3. Washington State’s 2011-12 season was slightly more successful than either of the above teams’, but like both USC and Utah, the Cougs will unveil a new-look squad as well. Brock Motum returns after his breakout junior season, as does returning starter DaVonte Lacy and four other players, but things are going to have to be different in Pullman this season. But despite being minus recently-dismissed point guard Reggie Moore, head coach Ken Bone thinks this will be a better team than last year, with the combo of Lacy and Kansas-transfer Royce Woolridge being an upgrade over the would-be senior. And Bone hopes that the Cougs’ underdog status will help the squad “pull together.” Reading between the lines a bit, it seems I may not be the only one who thinks the loss of Moore could turn out to be addition by subtraction.
  4. Oregon advanced to the NIT last season, but after five graduating seniors and three freshmen transferring out of the program last year, the Ducks were in need of a talent infusion of their own. Enter a five-man freshman class, two junior college transfers, and Rice transfer Arsalan Kazemi (who is appealing to the NCAA for immediate eligibility), and returnee EJ Singler, for one, is excited about the additional size and athleticism added to Dana Altman’s roster. The number of new players could jump to nine once the football season ends, assuming freshman Arik Armstead joins the team in January, but the number could have even been 10. However, junior college transfer Devon Branch opted not to enroll at UO for the fall semester, instead opting to go the Division II route, which would give him one more season of eligibility than he would have had in Eugene.
  5. The roster makeover for Washington is not as massive as in any of the above four stops, but the Huskies are without their two highest profile stars from last season’s Pac-12 regular season champion. Terrence Ross and Tony Wroten Jr. left eligibility on the table when they split for the NBA, but it was no secret that last year’s squad underachieved in part due to chemistry issues that never got fully resolved. Lorenzo Romar commented on Twitter that this team has the chemistry and attitude that the coaching staff appreciates, a remark that seems to draw a direct comparison to last year’s squad. Put on your special glasses and it might as well read: “last year’s team had no chemistry because there were too many guys worried about getting the credit.” There’s still plenty of talent up in Seattle, with proven upperclassmen Abdul Gaddy, C.J. Wilcox and Aziz N’Diaye leading the way, so if the intangibles shift a little in the right direction, the 2012-13 edition of the Huskies could be an improvement on last year’s more talented squad.
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Washington Week: What To Expect

Posted by Connor Pelton on July 15th, 2012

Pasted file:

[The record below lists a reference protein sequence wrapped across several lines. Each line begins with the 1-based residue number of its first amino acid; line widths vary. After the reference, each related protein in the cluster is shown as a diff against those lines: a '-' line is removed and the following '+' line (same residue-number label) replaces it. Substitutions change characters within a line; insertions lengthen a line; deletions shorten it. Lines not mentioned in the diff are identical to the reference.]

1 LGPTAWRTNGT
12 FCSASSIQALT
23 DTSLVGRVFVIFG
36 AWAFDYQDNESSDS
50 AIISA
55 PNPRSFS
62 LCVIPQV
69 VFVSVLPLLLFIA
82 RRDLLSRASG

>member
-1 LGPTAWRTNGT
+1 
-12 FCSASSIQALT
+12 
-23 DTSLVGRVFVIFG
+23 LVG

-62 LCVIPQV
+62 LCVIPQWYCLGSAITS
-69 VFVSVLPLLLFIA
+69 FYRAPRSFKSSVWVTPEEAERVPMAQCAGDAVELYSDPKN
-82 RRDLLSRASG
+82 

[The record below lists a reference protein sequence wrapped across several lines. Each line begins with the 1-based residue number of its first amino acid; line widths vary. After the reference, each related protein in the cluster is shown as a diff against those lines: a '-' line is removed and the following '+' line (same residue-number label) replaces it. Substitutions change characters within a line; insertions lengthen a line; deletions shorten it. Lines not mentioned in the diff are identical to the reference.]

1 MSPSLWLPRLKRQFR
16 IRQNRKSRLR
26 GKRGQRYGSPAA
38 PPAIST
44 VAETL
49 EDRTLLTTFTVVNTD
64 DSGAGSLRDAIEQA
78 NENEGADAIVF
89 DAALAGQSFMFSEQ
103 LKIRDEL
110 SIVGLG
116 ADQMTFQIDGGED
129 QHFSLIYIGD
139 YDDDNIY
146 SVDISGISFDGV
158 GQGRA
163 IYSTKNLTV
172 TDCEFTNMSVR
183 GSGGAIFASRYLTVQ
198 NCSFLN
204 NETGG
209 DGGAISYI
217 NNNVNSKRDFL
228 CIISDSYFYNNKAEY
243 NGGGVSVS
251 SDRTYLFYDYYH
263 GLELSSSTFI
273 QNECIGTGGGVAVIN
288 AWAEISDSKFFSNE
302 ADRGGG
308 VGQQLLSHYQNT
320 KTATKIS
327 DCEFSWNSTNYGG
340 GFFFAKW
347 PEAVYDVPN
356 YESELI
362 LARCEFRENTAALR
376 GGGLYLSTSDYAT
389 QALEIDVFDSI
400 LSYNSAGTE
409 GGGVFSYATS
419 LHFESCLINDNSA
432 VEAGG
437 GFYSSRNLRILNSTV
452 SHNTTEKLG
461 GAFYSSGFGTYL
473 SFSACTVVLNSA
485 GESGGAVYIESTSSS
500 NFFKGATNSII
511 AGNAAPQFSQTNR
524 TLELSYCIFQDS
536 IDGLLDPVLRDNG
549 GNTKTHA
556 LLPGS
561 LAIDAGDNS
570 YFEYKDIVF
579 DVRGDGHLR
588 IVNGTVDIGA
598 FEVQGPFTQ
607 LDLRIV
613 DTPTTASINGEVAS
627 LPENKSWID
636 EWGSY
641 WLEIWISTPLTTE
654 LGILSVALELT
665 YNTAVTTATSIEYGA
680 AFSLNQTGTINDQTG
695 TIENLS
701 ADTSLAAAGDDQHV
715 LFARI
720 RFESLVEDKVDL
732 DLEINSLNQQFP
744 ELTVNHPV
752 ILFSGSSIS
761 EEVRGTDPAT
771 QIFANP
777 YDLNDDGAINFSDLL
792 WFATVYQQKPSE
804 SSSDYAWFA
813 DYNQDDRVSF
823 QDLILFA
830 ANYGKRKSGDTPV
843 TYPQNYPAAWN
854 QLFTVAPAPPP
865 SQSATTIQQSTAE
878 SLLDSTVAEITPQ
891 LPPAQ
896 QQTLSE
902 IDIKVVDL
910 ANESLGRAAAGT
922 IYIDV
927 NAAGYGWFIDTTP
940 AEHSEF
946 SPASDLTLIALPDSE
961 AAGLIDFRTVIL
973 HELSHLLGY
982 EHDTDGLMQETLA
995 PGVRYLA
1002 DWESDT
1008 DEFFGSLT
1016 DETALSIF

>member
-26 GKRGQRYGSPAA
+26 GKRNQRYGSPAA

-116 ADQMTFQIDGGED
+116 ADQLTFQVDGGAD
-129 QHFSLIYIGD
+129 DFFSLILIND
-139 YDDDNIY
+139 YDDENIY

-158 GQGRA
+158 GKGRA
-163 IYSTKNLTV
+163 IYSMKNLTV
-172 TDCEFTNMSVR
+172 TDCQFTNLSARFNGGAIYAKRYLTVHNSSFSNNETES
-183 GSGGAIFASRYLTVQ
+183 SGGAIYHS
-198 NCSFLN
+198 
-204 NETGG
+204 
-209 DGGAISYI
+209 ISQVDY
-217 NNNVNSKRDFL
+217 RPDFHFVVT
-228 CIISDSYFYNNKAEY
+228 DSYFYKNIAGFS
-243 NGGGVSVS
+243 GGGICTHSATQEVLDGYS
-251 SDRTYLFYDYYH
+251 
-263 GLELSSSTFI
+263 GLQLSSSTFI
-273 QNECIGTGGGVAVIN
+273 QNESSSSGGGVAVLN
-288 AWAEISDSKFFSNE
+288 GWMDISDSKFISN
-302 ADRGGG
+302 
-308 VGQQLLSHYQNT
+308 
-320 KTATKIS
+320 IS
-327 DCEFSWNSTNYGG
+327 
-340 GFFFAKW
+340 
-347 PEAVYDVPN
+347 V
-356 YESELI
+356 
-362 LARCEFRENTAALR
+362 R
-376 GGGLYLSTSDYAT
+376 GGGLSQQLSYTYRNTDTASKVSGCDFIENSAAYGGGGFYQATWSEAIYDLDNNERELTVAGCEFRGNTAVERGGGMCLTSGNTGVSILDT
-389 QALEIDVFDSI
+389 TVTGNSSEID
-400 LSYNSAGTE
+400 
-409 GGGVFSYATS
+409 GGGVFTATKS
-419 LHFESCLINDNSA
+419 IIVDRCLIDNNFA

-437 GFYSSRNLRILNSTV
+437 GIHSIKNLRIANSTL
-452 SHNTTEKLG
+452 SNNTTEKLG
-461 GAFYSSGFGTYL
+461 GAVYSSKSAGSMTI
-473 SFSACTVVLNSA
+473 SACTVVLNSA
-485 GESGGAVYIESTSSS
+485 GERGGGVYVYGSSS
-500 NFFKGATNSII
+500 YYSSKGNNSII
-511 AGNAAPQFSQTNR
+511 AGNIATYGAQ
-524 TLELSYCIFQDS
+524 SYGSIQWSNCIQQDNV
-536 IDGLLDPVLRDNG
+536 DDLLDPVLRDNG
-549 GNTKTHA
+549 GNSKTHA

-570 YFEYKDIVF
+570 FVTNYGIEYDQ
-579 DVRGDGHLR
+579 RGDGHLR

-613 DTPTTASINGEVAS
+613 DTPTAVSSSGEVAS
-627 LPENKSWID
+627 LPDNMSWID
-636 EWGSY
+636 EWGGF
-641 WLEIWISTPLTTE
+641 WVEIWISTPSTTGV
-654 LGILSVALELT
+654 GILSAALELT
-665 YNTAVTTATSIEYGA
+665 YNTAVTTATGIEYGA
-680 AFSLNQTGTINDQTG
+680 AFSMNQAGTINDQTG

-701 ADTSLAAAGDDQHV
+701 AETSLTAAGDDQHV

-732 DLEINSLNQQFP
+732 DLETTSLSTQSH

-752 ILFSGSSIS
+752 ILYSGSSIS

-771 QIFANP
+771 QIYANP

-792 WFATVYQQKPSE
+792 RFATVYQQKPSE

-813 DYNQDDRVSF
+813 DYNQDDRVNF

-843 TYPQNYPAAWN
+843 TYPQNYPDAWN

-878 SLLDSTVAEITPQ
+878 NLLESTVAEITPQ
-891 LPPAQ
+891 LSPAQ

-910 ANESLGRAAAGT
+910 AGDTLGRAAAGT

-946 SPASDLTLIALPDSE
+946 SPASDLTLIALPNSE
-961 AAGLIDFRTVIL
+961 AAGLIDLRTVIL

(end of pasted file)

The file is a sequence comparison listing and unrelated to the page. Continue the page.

We’re most of the way through our weeklong look at the Huskies and have at least enough information to make some educated guesses about what the 2012-13 season has in store. With two players lost to the NBA Draft, a key player returning from injury and two promising newcomers, the Huskies have a lot of potential but even more question marks. Here is our attempt at answering some of them.

Washington’s Leading ScorerC.J. Wilcox. Earlier in the week we said that Wilcox averaged a quiet 14.2 PPG, mainly because he was the “forgotten” third guard behind first round picks Tony Wroten, Jr., and Terrence Ross. This time around he’s behind no one, and will be first in a long list of talented shooting guards on the 2012-13 roster.

Wilcox Has No Problem Knocking Down Jumpers With Defenders On Him, But It’s Even Easier When No One Is Within A Five Foot Radius (credit: Dean Rutz)

Washington’s MVPScott Suggs. Suggs is more of a spot-up shooter, so even though you could make the argument that he is the deadliest on the team, he won’t shoot the ball and score as much as Wilcox. However, late in the game, the Huskies will definitely look to get him the ball. This is his fifth season on Montlake, so Suggs’ senior leadership combined with his lights out shooting ability make him the most important player in 2012-13.

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Washington Week: Q&A With UW Dawg Pound’s Ben Knibbe

Posted by Connor Pelton on July 15th, 2012

As we go to wind down our coverage of the Washington basketball program, we head back to Ben Knibbe of UW Dawg Pound for his perspective on the Huskies. Here’s our conversation on the immediate future for Lorenzo Romar and Washington.

RTC: Washington loses Tony Wroten, Jr., and Terrence Ross at the guard spot. Will the role there be filled “by committee”, with C.J. Wilcox and Abdul Gaddy leading the charge, or something else?

BK: While the losses of two NBA lottery talents in Wroten and Ross will sting, the Huskies have the depth to survive the loss. The production of two such talents can rarely be reloaded with the ease John Calipari displays at Kentucky. Coach Lorenzo Romar almost always is deep at the guard position, and this coming season will be no different. Ross’ outside shooting will be replaced by the return of senior guard Scott Suggs. Suggs redshirted last season after suffering a foot injury before the season started, and while he could have returned partway through the season, he decided to redshirt and play in this upcoming season. Suggs also has the ability to handle the point guard position in a pinch. Wroten may have been a major talent, but he frustrated many Husky fans, myself included, with his constant boneheaded mistakes, ball dominance and complete and utter lack of a jump shot. His slashing ability will be replaced by redshirt freshman Andrew Andrews. Andrews impressed in practice, and is considered a talent that just has to be put on the floor.